Q&A

An Art Dealer's Guide to Art Basel Miami Beach, With Salon 94's Jeanne Greenberg Rohatyn

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An Art Dealer's Guide to Art Basel Miami Beach, With Salon 94's Jeanne Greenberg Rohatyn
Salon 94's Jeanne Greenberg Rohatyn

The art dealer Jeanne Greenberg Rohatyn is an effortless bridger of worlds. Operating the flagship space of her Salon 94 gallery out of her Upper East Side townhouse, she also runs a pair of adjunct galleries in a gritty part of downtown, on the Bowery and in Freemans Alley. Capable of making the ideas behind contemporary art connect with millions of people outside the art world—as she nimbly demonstrated as a judge on the debut season of Bravo's show "Work of Art" in 2010—she is also one of the few art professionals who can get the reclusive artist and living legend David Hammons on the phone.

Her ease is in part due to her upbringing as the daughter of eminent dealer Ronald Greenberg of Greenberg Van Doren Fine Art, and it has helped her break into new markets, both in terms of her artist roster (which now includes the hip-hop art jokester Jayson Musson) and client list (which boasts Alex Rodriguez and Jay-Z among many other less famous connoisseurs).

This year, Salon 94 is returning to Art Basel Miami Beach with a solo show of work by the artist and Columbia University art professor Jon Kessler. To learn how an adventurous and savvy art dealer approaches Art Basel, we spoke to Greenberg Rohatyn about her art-fair strategy.

At right, see works on Artspace by two Salon 94 artists.

As a dealer, what variety of goals do you have when participating in a fair?

We generally curate our booths, with a focused presentation of one or two artists. This year we are displaying a forest of single works by Jon Kessler. Years ago Sarah Lucas showed small-scale works with Sadie Coles, and collectors, including myself, seized upon this rare moment—and we believe this will also be true for Jon, who works on large-scale kinetic installations. The works must be seen in person, since they're time-based—for instance, a boy mannequin kneels in a box, mechanically turning a wheel that connects to a tube blowing air to make bubbles on a pedestal above. Jon has been working rigorously on these for the past year. When I was in the studio a few weeks ago, he was finishing up, still considering the type and color of the bubble liquid! Ultimately, this is a show in miniature of the artist, who will also be premiering an homage to Jean Tinguely at the Swiss Institute this spring.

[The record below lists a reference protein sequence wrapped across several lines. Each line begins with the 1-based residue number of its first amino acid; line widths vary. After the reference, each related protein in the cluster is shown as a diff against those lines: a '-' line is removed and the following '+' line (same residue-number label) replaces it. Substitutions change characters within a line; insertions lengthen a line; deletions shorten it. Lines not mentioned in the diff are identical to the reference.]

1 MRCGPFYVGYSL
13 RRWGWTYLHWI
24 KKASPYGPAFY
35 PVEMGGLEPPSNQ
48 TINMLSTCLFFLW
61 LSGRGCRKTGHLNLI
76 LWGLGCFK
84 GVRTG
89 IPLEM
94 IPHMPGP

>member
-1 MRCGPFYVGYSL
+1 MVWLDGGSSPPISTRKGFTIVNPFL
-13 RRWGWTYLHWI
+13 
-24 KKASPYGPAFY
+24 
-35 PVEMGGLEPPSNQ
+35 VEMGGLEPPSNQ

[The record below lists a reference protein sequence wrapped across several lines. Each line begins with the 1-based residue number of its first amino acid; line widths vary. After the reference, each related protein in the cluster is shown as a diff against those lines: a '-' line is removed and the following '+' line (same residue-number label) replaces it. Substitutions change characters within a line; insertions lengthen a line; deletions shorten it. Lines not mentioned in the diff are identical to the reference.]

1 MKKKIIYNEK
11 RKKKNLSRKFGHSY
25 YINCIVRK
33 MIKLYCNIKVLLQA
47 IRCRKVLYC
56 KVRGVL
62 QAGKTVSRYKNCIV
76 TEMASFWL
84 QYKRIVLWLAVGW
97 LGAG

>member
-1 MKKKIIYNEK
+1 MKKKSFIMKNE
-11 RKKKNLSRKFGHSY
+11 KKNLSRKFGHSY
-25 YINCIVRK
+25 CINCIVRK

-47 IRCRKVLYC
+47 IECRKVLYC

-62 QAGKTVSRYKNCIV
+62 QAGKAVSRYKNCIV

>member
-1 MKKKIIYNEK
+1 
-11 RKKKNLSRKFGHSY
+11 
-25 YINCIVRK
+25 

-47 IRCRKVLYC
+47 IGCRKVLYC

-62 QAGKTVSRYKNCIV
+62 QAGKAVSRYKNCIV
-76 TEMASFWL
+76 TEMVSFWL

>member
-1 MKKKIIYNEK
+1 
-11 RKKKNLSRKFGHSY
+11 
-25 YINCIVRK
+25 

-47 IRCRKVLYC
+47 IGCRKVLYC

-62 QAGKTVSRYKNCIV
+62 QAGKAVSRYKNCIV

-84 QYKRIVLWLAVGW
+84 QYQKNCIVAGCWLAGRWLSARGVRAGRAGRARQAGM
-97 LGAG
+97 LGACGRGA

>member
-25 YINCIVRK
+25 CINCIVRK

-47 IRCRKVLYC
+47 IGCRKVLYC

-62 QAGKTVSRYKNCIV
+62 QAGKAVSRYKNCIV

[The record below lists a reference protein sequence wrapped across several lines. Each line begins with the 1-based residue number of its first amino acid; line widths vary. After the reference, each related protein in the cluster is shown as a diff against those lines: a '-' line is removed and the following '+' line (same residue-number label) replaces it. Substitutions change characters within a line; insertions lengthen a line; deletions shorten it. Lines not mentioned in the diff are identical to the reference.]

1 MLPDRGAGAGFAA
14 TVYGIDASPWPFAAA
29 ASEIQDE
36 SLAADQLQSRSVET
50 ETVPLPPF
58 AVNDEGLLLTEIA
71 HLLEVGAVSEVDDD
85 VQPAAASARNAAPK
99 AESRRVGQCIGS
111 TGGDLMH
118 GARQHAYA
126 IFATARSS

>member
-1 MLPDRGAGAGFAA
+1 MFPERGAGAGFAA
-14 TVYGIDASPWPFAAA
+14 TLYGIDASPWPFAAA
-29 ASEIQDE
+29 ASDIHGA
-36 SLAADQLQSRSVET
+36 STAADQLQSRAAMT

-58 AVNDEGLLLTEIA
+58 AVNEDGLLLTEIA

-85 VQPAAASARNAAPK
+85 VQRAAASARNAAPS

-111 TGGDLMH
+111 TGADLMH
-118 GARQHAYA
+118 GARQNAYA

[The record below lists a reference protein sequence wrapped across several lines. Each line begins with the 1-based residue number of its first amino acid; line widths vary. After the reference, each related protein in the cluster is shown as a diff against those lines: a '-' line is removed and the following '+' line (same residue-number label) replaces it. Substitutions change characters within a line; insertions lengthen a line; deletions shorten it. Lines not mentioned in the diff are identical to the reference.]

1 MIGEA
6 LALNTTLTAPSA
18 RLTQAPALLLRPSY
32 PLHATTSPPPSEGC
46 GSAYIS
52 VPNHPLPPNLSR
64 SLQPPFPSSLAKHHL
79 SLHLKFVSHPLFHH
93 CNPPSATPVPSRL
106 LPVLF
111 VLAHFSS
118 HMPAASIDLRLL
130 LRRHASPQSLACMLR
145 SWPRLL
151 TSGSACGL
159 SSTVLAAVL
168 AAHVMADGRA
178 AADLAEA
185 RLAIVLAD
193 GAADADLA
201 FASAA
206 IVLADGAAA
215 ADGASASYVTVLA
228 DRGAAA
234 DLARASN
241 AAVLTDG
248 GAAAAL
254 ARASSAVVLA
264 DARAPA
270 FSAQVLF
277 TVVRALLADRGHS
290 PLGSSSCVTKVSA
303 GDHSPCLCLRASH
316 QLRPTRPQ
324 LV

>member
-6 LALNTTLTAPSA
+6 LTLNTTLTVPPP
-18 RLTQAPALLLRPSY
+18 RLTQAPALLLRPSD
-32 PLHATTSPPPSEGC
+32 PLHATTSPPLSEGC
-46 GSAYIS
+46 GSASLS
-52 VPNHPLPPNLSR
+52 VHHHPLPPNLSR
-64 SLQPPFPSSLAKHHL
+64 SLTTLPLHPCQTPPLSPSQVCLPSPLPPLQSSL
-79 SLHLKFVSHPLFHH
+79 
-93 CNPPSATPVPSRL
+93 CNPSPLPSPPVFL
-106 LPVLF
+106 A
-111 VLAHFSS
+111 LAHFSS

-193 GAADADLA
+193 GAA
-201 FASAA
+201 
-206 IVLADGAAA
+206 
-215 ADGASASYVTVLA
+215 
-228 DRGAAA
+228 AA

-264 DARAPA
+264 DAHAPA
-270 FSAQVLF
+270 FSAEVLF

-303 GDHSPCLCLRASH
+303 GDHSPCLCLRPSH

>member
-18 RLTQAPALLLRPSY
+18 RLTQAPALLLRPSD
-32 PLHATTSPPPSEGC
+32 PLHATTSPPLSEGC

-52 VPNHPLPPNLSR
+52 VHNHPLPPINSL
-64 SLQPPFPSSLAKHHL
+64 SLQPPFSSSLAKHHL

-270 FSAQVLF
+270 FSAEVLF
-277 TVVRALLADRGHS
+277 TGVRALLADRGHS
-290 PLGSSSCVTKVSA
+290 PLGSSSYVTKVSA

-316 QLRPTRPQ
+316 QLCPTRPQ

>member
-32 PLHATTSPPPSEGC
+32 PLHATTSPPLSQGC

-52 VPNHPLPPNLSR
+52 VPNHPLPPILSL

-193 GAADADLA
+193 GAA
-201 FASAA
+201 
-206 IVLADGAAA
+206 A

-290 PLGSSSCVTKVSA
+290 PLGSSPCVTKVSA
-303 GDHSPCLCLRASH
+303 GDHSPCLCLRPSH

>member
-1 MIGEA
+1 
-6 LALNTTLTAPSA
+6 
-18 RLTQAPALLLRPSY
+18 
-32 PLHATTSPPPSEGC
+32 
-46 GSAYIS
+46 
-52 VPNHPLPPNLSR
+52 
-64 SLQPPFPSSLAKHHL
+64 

How would you describe the ideal sale? (I.e., a six-figure sale of a young artist to MoMA, etc.)

An ideal sale is to place a work with a collector or museum who will act as a patron for the artist, supporting their work for years to come. MoMA once bought the Marilyn Minter Green Pink Caviar DVD for $39, but it played in their lobby for almost a year! This was a great sale.


How does a dealer regard curators and museum representatives differently from collectors at a fair?

At an art fair, there are surprise on-the-spot sales. To react quickly to a collector's desire is key to a gallery's success at an art fair. The treasure-hunting atmosphere can be very intoxicating.

What was the most successful fair you ever did? When? Why?

That depends on how you measure success. It could entail placing a work in a great collection or having a curator begin a discussion for a one-person exhibition. In London at the Frieze Art Fair, for instance, we have been bringing historical works by Lorna Simpson—and these are quickly sold to museums abroad who are now filling in their collections. We search for these works all year long so we can bring them to the fair.

What percentage of your annual sales would you say you make at art fairs?

I have never calculated—which probably means that it is not a significant percentage. Some years, I consider categorizing our booth overhead as an advertisement cost.

What is the most effective way for a collector to negotiate prices at a fair? Are there any approaches you consider inappropriate?

An offer is always considered, but generally we know our bottom line and cut to this with our regular clients. Overhead can be painful….

What kind of information are you most skeptical of at a fair? (I.e., reports of sales in the press, etc.)

I can only judge the success of a fair from our own results—and sometimes the results come in months after the fair.

When you have a chance to walk around a fair, what do you look for?

I walk around the fair regularly and always I find work to recommend to clients, or to purchase myself. This is when your eye muscles kick into gear—weeding and editing.

What are some of the most significant discoveries you've made at fairs?

At Art Basel [in Switzerland] this past June we purchased a Nick Relph phantom car sculpture for a client who was looking for a great conceptual outdoor sculpture that is easily transportable. The four tires spaced apart to suggest a missing or invisible car seemed a great antidote to all of the heavy bronze sculptures.

How are you planning to tackle the array of fairs in Miami this week? In other words, how will you structure your time down there?

The priority to install our booth and a client's collection. I will devote most of my time to being at the main fair, walking the aisles, looking at art, and speaking to colleagues. While there are plentiful outside activities, I enjoy the old-fashion trade-show aspect of an art fair.

What kind of gear do you bring to an art fair? (E.g., a notebook, camera, bottle of water.)

My iPhone to take photos and notes.

What is your opinion of art fairs, generally speaking?

The art fair is an efficient way to see a lot of work.

What is the worst art-fair faux pas?

Not being at the booth at the right moment.

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